SLHF                                                September 2015

Trivia is here again.  Test your knowledge.                                   

Dennis Parmer ED photo



About two and half years ago I wrote my first article as Executive Director. Back then, as I pondered what topic(s) to write about, I quickly came to the conclusion that I should write on how valuable volunteers are to SLHF. The same is equally true today; when I look at the SLHF organization, I see volunteers working at every aspect of the organization.
For example:
+ Board members give their time and expertise in managing the organization; they set policy and objectives for the organization. In addition to their personal financial contributions, board members are very active in raising funds for SLHF.
+ Volunteers serve as docents on Saturdays when the museum is open. They cheerfully greet our museum visitors and are happy to answer questions. (Editor's note: there is no expectation that you now everything there is to know to be a Saturday museum docent. Several years ago, we all came to the conclusion that no one has all the answers.) So sign up to be a Saturday docent by contacting 
Haroldetta Robertson at:
+ On the second Saturday of each month volunteer docents lead the Heritage Hike. This is a great group to be a part of. You will see and learn the history about the hill and some of the houses in old Sugar Land, and you will get a little exercise in the process. Please contact Hal Jay at to learn more.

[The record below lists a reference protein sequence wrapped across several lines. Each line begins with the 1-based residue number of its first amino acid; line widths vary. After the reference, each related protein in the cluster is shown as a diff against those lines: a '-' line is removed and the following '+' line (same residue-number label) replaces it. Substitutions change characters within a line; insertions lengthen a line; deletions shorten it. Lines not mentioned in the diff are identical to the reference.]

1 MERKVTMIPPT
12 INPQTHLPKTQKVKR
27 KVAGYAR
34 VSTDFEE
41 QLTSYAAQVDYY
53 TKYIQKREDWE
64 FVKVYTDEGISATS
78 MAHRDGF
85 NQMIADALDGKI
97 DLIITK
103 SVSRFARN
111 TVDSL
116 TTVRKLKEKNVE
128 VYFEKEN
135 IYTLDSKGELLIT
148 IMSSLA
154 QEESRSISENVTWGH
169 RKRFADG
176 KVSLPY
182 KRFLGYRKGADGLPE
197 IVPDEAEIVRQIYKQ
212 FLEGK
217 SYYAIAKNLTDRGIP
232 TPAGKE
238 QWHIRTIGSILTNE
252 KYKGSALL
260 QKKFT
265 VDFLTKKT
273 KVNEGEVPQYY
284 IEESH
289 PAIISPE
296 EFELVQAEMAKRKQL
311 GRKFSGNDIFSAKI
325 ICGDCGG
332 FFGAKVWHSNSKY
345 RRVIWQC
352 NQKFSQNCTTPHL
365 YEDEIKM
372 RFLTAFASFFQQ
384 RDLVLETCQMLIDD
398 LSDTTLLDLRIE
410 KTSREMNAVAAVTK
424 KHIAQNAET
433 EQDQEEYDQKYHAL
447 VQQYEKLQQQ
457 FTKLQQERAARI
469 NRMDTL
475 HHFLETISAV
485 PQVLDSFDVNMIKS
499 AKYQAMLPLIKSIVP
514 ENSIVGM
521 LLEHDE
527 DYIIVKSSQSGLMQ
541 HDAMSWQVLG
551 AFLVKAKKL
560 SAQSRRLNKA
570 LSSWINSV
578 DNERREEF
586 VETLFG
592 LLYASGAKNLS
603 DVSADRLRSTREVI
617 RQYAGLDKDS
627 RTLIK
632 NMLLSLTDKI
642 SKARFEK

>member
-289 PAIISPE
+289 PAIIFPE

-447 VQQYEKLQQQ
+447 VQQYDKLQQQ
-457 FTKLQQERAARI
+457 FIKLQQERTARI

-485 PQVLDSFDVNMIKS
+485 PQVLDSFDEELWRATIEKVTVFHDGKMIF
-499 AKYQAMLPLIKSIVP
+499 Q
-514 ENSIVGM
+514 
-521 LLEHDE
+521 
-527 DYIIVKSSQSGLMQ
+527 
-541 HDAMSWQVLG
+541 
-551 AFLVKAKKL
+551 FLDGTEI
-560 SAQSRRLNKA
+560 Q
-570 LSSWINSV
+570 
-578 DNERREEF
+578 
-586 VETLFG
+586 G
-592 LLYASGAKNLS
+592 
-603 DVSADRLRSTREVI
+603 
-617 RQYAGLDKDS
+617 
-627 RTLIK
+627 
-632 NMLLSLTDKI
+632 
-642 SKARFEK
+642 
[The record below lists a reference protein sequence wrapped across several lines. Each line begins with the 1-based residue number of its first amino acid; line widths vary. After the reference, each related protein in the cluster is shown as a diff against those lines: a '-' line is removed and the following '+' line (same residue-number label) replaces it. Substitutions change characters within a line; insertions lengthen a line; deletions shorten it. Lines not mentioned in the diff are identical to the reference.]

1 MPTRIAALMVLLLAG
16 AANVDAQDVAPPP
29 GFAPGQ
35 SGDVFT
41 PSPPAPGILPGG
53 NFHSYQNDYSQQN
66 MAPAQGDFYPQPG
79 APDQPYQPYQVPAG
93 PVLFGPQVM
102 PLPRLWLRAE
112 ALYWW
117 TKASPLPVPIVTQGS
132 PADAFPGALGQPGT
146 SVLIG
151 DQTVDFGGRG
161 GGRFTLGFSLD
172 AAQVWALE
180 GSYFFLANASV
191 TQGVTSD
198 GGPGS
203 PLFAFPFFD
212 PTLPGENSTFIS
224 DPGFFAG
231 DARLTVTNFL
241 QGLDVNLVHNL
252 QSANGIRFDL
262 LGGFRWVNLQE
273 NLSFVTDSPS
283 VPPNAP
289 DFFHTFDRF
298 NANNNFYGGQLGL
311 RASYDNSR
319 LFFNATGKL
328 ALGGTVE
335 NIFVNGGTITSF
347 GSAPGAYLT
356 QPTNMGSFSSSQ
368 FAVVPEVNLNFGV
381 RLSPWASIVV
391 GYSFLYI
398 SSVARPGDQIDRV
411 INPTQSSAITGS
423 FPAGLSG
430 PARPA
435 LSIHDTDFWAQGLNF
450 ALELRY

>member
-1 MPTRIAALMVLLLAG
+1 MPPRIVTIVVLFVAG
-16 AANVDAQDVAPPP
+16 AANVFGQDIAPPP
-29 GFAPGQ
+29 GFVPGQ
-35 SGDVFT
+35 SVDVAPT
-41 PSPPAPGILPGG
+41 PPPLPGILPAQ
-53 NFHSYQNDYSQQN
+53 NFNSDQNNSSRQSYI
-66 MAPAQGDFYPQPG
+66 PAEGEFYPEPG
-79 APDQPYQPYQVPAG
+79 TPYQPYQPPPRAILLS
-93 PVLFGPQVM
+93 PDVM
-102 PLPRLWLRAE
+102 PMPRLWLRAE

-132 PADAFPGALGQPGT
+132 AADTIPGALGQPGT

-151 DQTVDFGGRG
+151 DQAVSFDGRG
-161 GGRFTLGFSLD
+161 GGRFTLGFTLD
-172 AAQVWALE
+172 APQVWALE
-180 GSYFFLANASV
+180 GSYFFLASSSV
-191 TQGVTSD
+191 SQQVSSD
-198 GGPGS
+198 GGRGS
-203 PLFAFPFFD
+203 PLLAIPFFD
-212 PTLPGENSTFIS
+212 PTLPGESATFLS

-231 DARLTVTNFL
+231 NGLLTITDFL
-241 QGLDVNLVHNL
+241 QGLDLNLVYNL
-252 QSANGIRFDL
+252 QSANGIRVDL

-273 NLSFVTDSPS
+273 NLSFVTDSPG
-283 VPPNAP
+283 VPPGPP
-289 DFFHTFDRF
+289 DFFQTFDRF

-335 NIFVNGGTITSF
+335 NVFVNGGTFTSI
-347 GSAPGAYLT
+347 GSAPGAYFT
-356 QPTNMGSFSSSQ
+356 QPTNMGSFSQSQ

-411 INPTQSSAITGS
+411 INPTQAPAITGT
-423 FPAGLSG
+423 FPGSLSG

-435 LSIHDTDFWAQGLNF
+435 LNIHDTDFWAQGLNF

It is worth repeating, volunteers are an integral part of everything we do. Our volunteers range in age from 14 to, well let's say, "a bit more than 14." Some volunteers have lived in Sugar Land or this area for less than a year; while others have lived here their entire lives.
We have volunteers who just started to volunteer, and we have a great group that have been volunteering for over five years. I think it is fair to say that our volunteers have a sense of community connection when they volunteer at SLHF.
Currently, we need volunteers to:
+assist in website maintenance (knowledge of Dreamweaver needed)
+coordinate the marketing program for the 2015 Water Tower ornament
+market / inventory the SLHF store

 We look forward to having you as a valuable part of SLHF.




5th in the series of historic Sugar Land structures

198 Kempner Street, Sugar Land 77498
The water tower was built in 1924 (circa) as a part of the Imperial Sugar Refinery expansion that included the Three Bay Warehouse a.k.a  A-B-C- Warehouse that was built in 1923 and the Char House that was built in 1925. The primary purpose of the water tower was to provide water to the fire suppressing system that was installed in the Char House. The water tower is approximately 50 feet taller than the Char House so as to generate enough water pressure to operate the sprinkler system. It is reported that when the water tower was built that it was the tallest water tower west of the Mississippi River.